The case for continuity

Even ethical, rational, well-designed and necessary change initiatives sometimes encounter cynicism and resistance.

Even ethical, rational, well-designed and necessary change initiatives sometimes encounter cynicism and resistance.

It's not because they're faulty, but "because managers and change agents expect organisational members to feign amnesia, to forget or deny their experience of the past, which often includes cyclic, failed or half-baked attempts at change".

Dr Darl Kolb, writing in a recent issue of the University of Auckland's Business Review publication, weighs in against the "new sacred cow" of organisational change for change's sake and argues for the better managing of continuity. For Kolb, a lecturer at the business school, managing continuity is about managing change where the desired state of newness is developed with a conscious recognition and incorporation of the core values, tradition and shared meaning from the "old" organisation. Change has become an overriding organisational and personal value for its own sake, he argues, citing research that suggests some managers create a sense of identity by becoming known as "change masters" or "pathfinders".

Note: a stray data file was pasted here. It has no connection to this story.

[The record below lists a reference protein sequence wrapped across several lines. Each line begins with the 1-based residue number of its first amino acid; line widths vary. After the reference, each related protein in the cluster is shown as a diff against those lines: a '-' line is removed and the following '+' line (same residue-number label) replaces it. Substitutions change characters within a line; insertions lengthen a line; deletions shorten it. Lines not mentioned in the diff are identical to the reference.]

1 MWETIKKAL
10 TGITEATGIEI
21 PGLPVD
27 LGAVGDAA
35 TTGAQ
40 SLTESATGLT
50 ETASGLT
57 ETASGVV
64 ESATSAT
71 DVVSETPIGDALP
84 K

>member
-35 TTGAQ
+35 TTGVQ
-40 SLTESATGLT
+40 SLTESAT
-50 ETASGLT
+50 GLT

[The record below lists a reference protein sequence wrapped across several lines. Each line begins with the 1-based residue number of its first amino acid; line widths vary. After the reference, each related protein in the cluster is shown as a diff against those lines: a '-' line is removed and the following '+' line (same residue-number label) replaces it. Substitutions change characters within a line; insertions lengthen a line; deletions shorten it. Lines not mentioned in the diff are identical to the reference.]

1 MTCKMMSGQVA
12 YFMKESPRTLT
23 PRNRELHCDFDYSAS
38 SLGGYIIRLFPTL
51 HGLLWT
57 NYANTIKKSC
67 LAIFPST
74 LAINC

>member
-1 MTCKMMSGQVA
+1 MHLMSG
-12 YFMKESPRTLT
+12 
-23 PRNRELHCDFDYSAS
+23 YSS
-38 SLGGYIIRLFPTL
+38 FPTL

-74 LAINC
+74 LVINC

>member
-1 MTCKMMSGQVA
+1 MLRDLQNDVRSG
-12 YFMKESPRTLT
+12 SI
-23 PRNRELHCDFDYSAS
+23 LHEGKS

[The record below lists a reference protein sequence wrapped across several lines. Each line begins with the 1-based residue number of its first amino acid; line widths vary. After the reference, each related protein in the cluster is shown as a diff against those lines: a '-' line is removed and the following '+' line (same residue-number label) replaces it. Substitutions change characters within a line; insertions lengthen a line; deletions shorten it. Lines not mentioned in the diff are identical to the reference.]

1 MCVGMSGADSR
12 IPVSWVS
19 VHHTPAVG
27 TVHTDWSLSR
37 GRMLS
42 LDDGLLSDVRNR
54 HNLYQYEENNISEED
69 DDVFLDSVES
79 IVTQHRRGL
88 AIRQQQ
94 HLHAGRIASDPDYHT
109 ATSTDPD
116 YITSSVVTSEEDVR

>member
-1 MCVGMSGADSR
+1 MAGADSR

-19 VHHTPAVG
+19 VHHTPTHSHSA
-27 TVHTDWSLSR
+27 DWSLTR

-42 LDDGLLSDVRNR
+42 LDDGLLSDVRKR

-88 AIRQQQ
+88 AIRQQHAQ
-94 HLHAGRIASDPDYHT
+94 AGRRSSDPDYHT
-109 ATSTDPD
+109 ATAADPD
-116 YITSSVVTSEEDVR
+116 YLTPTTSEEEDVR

Managing continuity is about taking the permanence of organisational culture seriously, Kolb says, in part because constant change is exhausting.

Engaging long-term employees in the process can help. Each staff member at Amcor Food Cans, a close partner of Watties in Hastings for many years, for instance, says Kolb, told his or her "story" of joining the plant and how things had changed over the years. Some of the changes (workflow, wider data availability, incentives) that were being made to cope with new conditions -- expansion, tighter margins, higher quality and efficiency demands -- such as shift times were in fact a return to previous patterns.

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